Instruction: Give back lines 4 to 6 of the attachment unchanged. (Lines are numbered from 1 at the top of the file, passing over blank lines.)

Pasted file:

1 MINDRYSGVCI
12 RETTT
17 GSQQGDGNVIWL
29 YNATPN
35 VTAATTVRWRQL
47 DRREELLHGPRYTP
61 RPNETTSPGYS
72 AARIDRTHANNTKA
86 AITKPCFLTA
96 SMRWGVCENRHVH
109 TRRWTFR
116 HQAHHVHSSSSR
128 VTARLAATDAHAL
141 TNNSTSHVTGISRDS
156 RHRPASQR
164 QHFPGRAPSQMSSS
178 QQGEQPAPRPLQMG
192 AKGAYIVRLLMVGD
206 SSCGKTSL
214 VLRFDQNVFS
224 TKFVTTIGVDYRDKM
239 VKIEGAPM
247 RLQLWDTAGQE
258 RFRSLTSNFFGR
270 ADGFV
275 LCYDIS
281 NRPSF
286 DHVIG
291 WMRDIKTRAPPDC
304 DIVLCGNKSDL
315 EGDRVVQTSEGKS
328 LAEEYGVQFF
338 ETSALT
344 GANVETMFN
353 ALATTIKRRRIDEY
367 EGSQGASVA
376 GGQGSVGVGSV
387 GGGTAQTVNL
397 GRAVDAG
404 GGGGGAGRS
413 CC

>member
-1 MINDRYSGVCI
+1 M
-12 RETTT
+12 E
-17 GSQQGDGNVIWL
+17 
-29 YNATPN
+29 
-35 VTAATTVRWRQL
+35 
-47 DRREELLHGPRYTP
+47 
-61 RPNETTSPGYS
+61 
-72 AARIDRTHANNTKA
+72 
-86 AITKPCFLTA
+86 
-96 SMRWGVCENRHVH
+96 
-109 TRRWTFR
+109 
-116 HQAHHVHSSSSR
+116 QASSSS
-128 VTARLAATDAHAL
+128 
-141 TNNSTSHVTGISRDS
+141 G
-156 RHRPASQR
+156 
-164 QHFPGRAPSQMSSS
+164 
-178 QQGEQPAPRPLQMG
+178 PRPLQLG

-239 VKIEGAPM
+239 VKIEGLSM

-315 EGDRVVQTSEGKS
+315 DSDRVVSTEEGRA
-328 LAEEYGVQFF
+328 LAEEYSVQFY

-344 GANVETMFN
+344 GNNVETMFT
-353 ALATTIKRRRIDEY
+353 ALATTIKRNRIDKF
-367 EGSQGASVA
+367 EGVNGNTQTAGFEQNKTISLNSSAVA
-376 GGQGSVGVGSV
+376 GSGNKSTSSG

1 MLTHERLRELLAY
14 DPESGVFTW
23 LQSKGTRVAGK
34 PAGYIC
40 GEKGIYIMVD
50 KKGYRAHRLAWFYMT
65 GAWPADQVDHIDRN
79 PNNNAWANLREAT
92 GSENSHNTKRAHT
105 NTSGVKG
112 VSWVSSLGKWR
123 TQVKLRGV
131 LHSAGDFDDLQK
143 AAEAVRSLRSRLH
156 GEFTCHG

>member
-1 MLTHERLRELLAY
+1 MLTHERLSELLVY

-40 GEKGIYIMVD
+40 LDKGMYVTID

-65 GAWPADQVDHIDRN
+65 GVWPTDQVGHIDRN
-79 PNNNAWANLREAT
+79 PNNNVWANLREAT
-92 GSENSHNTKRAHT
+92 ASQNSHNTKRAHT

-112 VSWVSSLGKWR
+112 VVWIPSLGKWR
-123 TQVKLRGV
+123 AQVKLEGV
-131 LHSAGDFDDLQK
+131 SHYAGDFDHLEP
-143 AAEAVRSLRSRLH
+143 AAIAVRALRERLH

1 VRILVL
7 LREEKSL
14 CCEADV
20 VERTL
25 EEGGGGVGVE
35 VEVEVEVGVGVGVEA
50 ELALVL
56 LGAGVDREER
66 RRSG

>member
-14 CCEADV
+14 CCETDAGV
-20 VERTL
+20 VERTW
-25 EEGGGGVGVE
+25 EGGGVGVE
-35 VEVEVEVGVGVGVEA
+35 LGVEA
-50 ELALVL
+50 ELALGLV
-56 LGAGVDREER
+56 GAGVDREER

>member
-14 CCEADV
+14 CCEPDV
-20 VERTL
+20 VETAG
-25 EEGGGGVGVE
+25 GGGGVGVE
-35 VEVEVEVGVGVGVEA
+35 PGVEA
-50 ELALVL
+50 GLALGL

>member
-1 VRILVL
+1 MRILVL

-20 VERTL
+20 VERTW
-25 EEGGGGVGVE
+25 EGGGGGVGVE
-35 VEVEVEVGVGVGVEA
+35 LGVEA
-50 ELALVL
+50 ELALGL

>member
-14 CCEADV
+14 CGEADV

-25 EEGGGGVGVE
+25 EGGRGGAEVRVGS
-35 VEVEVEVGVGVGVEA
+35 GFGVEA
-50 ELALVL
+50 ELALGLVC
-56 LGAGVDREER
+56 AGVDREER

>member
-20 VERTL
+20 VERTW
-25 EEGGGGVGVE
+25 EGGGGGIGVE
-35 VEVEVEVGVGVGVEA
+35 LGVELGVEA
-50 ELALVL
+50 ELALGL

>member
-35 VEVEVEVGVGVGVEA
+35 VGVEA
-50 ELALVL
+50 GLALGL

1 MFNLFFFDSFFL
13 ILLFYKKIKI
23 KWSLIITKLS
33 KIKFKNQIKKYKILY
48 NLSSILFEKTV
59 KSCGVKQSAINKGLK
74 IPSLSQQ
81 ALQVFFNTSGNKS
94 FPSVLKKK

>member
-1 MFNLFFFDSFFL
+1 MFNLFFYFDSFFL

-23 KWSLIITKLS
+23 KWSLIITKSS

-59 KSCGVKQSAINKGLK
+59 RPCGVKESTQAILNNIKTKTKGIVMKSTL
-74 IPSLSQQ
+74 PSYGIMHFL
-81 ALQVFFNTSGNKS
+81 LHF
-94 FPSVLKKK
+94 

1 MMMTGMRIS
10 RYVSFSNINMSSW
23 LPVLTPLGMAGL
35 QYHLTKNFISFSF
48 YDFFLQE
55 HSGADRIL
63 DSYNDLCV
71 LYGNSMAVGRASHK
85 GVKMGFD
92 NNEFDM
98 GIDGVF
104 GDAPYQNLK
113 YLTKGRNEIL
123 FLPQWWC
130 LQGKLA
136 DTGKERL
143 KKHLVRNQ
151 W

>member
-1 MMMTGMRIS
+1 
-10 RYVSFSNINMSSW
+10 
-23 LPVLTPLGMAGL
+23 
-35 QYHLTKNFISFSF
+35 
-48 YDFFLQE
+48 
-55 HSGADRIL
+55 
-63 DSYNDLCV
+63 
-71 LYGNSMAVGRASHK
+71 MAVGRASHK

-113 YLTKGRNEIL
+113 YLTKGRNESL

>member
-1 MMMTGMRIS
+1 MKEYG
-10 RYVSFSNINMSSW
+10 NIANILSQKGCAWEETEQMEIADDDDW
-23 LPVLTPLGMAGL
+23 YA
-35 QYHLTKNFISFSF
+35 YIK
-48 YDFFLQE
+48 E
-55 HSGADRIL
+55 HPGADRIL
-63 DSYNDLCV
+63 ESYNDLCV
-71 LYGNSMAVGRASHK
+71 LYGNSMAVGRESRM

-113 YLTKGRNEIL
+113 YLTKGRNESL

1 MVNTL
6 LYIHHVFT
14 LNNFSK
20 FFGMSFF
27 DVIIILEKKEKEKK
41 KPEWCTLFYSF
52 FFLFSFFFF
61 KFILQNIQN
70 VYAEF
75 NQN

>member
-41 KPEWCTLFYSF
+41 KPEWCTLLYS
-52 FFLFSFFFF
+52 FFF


29 YNATPN
35 VTAATTVRWRQL
47 DRREELLHGPRYTP